I've been musing about Twitter again. The short 140 character message format is good but in itself nothing special.
Twitter seems to the vibe of the week at the moment, with Stephen Fry tweeting he's stuck in a list to the recent twestival. However there's enough outside of the inane and self-obsessed to suggest twitter is a useful technology.
The real enabling power of Twitter is the ecology around it - multiple easy ways and tools to get your messages into twitter from your phone, or via email from a Vt100 window, and tto distribute messages by a feed to your facebook page, to a sidebar on your blog page - just look to the right ;-) - etc etc.
And it's the social aspect that's key. Just as facebook's proposition is to let you know what your friends and acquaintances are doing twitter lets you tell them easily what you're doing, and as they are people likely to have a passing interest in what you're doing the message will get out.
So as in Mumbai, as in the Victorian bushfires, twitter got the message out, not because of the technology but because of the ecology around it.
And this has implications. In the wake of the Virginia tech shootings there was a massive push by a number of universities to implement an emergency contact system that basically sent a lot of sms (text) message to people's phones.
Doing this isn't perfect. It takes time to send several thousand sms messages, and in the case of somewhere like a university where you have a large number of recipients in a single cell, over load the cell, and cause a distribution backlog. Not good for a time critical message.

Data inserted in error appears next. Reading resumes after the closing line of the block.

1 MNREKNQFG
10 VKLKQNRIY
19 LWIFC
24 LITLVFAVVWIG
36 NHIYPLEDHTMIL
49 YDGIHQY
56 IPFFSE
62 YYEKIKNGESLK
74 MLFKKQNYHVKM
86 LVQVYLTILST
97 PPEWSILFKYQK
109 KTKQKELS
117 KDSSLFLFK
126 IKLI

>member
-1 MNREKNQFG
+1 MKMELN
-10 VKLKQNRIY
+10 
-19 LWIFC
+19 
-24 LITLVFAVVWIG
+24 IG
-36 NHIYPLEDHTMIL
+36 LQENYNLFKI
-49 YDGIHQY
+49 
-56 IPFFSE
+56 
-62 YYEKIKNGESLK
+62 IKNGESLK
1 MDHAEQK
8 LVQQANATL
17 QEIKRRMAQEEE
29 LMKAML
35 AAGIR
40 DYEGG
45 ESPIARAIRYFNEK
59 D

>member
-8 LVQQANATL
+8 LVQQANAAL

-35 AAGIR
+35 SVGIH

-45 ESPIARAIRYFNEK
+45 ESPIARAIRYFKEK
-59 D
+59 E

A message pushed out over social networks, pushed out to status messages on websites is probably just as effective. This doesn't necessarily mean that you don't try and send sms's, but that information should be pushed out as many separate ways as possible, including as an rss feed which can then be refactored and redistributed.
Certainly this would be effective for system status messages and other less critical information, knowing "it's down" or even "it's still down" is possibly good enough. What I can't quite sort out in my mind is how good twitter and the like are at pushing out time critical information - after all "we're all ok" or even "the end of the street is on fire" are very different messages from "evacuate now" where in the latter case timeliness is critical.
It's like the difference between "campus is closed due to storm damage" and "lock yourself in, nutter with gun on campus".
The trouble is that it is the ones where timeliness is most important there's more risks of overloading the distribution network ...